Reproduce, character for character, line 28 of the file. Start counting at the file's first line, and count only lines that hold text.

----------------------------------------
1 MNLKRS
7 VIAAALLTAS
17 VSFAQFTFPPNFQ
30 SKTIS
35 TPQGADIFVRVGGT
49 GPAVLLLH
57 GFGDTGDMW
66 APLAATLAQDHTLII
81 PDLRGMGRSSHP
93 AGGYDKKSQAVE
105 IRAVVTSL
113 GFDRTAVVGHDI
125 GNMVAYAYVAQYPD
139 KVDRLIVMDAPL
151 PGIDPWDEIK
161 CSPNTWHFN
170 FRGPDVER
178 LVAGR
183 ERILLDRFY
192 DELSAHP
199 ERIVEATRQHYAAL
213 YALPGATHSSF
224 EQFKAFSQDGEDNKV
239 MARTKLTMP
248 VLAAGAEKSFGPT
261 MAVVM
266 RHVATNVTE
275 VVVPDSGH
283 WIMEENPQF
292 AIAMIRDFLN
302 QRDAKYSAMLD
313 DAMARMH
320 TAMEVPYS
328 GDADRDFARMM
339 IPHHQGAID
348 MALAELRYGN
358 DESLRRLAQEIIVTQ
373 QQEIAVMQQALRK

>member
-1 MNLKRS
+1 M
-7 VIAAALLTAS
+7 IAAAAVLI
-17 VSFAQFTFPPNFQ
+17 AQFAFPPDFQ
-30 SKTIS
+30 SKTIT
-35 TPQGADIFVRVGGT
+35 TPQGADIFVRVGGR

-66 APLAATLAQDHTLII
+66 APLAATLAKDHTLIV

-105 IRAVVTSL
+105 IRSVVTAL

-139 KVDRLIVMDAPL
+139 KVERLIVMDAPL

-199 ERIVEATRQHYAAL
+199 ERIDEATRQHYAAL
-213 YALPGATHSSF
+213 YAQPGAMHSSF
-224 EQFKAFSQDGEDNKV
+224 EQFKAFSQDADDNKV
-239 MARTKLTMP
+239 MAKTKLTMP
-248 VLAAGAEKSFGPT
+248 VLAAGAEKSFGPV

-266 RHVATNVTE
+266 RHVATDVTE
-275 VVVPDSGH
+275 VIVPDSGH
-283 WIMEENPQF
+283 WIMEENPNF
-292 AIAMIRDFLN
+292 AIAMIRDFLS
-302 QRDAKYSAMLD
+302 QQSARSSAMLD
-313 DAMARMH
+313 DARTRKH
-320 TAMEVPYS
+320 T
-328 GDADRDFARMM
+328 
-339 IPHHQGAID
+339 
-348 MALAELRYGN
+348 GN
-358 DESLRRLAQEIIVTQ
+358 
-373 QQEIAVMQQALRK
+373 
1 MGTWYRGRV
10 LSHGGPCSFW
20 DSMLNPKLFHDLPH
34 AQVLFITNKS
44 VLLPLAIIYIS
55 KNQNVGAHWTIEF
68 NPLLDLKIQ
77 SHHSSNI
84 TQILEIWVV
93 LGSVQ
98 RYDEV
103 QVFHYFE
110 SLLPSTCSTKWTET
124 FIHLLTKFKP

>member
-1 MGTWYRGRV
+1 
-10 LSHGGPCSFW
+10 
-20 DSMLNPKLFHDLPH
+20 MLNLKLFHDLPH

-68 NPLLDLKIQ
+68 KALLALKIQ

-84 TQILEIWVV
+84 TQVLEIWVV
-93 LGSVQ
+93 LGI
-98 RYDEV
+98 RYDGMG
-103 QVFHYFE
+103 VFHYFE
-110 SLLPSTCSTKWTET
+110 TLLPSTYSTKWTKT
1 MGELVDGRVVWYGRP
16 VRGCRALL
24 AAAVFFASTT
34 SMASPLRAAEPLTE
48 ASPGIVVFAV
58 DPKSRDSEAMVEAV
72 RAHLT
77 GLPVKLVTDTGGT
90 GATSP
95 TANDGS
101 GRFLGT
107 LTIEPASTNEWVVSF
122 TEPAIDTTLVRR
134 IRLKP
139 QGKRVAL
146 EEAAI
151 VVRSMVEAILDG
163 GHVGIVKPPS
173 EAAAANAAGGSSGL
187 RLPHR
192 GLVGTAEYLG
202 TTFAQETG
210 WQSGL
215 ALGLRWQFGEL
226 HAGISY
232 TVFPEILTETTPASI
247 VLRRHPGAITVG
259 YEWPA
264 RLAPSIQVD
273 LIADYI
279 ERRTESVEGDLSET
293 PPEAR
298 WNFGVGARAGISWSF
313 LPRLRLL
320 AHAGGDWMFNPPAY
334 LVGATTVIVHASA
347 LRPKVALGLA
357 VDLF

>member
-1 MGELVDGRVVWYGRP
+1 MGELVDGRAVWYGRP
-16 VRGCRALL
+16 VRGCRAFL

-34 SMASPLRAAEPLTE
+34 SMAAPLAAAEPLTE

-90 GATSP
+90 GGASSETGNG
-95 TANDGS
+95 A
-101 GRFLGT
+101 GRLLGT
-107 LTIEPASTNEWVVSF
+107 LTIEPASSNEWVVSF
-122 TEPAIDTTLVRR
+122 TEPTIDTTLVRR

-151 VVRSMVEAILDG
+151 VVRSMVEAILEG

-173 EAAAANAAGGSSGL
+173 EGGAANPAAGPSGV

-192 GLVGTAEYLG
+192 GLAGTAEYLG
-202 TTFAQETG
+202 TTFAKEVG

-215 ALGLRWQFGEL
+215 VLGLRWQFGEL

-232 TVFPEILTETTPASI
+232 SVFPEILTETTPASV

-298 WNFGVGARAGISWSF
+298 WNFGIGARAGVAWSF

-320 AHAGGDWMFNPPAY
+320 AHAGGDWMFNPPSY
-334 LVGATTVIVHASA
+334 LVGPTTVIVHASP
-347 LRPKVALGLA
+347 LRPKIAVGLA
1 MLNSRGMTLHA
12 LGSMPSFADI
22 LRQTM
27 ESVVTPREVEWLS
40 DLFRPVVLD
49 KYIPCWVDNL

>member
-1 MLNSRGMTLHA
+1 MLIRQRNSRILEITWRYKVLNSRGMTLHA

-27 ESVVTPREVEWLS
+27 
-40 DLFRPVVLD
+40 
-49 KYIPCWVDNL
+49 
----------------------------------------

275 VVVPDSGH